Aug 22, 2006

Why Do We Believe Anything?

There is a very good essay on pharmaceuticals as a faith-based initiative (my phrase but I guess the author would concur) at the Dust blog. I pretty much agree with the Dust's perspective here, but that's not what I want to blog about. Instead, I'm intrigued by a question he asks in passing;
it would be nice if we all came to deeper understanding of just how we “came to believe” the things we believe.
Everyone believes something. Some of us can manage, like Alice, to believe five impossible things before breakfast. Others like to imagine they are "without beliefs" (even "Buddhists without beliefs") but that's a dodge, a fancy card-trick. Agnostics and skeptics are as much rooted in belief as Southern Baptists or Wahabbis. Just different beliefs; in particular the materialist world-view, or at the very least the reality of the external world.

Most of what you think you know, you probably just believe. Most everybody these days believes, for example, in the heliocentric model of the solar system. But very few could come up with cogent arguments as to why the earth moving around the sun and not vice-versa is the real model.

People believe all kinds of things less rational than this, and with less reason. Creationism, materialism, grey aliens, perpetual motion, the Rapture, the benefits of Free Trade; heck, I'm told some people still believe the official version of 9-11.

People who believe any of these things, or their equally faith-based opposites, or anything else at all, can come up with all kinds of rational arguments, and snippets of evidence, to back up their beliefs. Cruise around the internet and you won't take long to find heated debates on stuff like creationism vs. evolution, with carefully constructed arguments on both sides. But here's the really intriguing thing; almost no-one seems to ever change their position based on these arguments. The best constructed arguments on the other side just force a true believer to refine his or her own counter-arguments in an endless dance.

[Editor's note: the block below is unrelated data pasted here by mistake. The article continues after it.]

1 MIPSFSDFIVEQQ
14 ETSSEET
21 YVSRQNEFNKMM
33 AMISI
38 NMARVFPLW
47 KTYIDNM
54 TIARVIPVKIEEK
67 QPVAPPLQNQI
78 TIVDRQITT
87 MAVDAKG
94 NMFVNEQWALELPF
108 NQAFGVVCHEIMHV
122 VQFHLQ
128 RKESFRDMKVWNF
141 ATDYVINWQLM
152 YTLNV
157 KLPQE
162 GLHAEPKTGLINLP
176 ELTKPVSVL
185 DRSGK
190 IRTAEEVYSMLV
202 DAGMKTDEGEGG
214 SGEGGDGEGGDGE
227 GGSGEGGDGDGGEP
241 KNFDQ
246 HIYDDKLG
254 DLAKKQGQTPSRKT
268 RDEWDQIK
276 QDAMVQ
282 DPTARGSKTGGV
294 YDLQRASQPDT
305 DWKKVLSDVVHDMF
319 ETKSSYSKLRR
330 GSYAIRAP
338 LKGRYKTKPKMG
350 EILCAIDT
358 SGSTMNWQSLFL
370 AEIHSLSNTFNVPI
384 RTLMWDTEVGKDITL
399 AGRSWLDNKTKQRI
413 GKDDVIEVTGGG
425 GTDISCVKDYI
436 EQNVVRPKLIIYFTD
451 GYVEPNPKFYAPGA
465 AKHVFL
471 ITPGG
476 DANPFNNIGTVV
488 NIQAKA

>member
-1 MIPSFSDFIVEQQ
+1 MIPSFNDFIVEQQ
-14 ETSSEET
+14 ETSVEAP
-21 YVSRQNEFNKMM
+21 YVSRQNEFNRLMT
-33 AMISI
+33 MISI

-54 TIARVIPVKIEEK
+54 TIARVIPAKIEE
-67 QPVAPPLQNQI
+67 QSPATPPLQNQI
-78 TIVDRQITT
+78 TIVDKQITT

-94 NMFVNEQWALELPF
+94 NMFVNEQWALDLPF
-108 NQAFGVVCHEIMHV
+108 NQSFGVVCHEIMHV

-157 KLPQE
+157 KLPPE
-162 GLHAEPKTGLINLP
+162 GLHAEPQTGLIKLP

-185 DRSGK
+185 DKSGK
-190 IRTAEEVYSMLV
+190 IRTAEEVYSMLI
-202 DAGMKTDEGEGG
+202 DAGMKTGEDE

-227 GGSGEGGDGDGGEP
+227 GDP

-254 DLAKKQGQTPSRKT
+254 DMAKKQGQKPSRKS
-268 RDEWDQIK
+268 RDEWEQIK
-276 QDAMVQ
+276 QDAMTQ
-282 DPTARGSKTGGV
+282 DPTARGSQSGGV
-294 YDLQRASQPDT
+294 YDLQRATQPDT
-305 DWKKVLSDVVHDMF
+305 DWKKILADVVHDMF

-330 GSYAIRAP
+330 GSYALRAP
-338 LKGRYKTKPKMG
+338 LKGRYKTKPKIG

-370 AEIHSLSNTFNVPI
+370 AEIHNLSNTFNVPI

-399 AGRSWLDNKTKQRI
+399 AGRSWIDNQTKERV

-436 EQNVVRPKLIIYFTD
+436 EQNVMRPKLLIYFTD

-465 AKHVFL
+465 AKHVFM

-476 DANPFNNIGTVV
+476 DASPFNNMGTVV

I would like to suggest that evidence and logical reasoning are only called in after the fact, to justify and bolster a belief. In most cases, they really have nothing at all to do with why we believe what we do.

So why do we believe what we believe? I would like to suggest that the real unspoken criterion of all beliefs is aesthetic. We believe what we believe because it is more beautiful, or more elegant than the available alternatives. We feel intuitively that if x is true then the universe is a more satisfying place. This makes belief a matter of taste. Some people revel in the cold, stark vision of materialism. Others go for the warm fuzzies of eternalism.

To go back to the example of the heliocentric solar system; it would be theoretically possible to construct a completely geo-centric model that fits all the observable data equally well. The only problem is that it would be horrifically complicated. This was in fact the reason the geo-centric model was abandoned in the first place. As more data came in, the astronomers had to keep adding epicycles upon epicycles. What really makes my case is that at the time when Copernicus's theory started to gain general acceptance, the geo-centric model, with all it's centuries of accumulated tinkering, actually fitted the known data better (mostly because Copernicus still assumed circular orbits.) The helio-centric model was adopted not because it fit the evidence better, it didn't. It was adopted because it was more elegant.

So it's all a matter of taste. At least, that's what I believe.

2 comments:

Anonymous said...

That was one of the most interesting posts in your blog.

Thank you!!

Gregory said...

Just like animals, humans demand control of their environment to thrive. The first recurrence a baby notices is likely the transition from night to day. We seek predictable recurrences to keep us sane, due to some pattern-seeking mechanism. Not only pattern-seekers, humans have gone futher than animals to become pattern-creators by developing music, the visual arts, and religion.

Man disregards absolute truth for conventional truths, however it is in his best interest for the temporary moment. Any ultimate reality would produce a shock, an awakening that would dismantle any systematic programming and send him/her into chaos. From a distance, people will flirt with this (e.g., the life-threatening rush of experiencing death, horror, and carnage in a scary movie). To flirt with death, a 92-mph ride zooming up and down (and upside down!) a 310-foot-tall roller coaster would do the trick.

Instead of the pursuit of absolute truth, we usually search for man-made programs; the religion of our parents or forefathers. The average man is content with being a follower. The great influencial figures of our times became discontent and disillusioned; they dismantled and reformed existing programs because they had evolved and so improvised a pattern to keep sane.